Today, India is a much more robust economy. Its very failure to become an exporting powerhouse gives it immunity against external shocks. Besides, the fiscal deficit currently stands at 3.5% and has remained less than 4% for past three years. Furthermore, two major regulatory and institutional reforms give India some leeway. The goods and services tax (GST) has finally achieved what the Europeans achieved many decades ago. It has belatedly turned India into not only a political but an economic union, boosting inter-state trade. The Insolvency and Bankruptcy Code of 2016 has allowed the government to crack down on those defaulting on big loans. Both these measures have enabled over 8% growth, which was achieved even as the rupee was constantly falling albeit not so dramatically.


Even though the depreciation does not bode long-term dangers to the Indian economy, its political fallout could be immense. Election fever is about to hit India. The opposition is likely to throw the kitchen sink at the Modi government, blaming it for the falling rupee and rising fuel prices. At that point, populist politics might trump sound economics. The government might decide to lower fuel duties, causing an increase in its fiscal deficit.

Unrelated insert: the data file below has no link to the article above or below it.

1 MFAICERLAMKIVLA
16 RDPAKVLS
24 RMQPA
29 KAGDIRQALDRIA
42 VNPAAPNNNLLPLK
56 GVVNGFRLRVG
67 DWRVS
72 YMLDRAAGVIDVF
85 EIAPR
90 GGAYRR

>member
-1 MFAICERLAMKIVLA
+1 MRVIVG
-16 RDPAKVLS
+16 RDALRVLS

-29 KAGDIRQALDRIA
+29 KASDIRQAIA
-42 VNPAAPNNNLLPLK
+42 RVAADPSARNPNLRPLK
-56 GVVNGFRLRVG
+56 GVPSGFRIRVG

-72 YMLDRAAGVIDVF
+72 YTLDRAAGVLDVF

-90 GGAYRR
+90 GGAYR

India’s current account deficit — the difference between its exports and imports — is likely to increase in the short run. Understandably, the government is concerned about this deficit and announced measures to rein it in. If internal growth and consumption remain robust, India can ride out the increase in its current account deficit. The growth potential in India can finance this deficit, especially if it remains fiscally responsible and reforms its infamously dysfunctional institutions.

However, political economy always trumps pure economics in real life. Rising oil prices will lead to inflation. Elections in India are proverbially determined by the price of onions. If this goes up and political unrest begins, the Modi government might start behaving like a cat on a hot tin roof. It is likely to lower fuel duties, increase fiscal deficits, worsen current account deficits, erode the macroeconomic gains India has made over the past four years, and worsen growth prospects for the future. This is precisely what the government must not do.

The views expressed in this article are the author’s own and do not necessarily reflect Fair Observer’s editorial policy.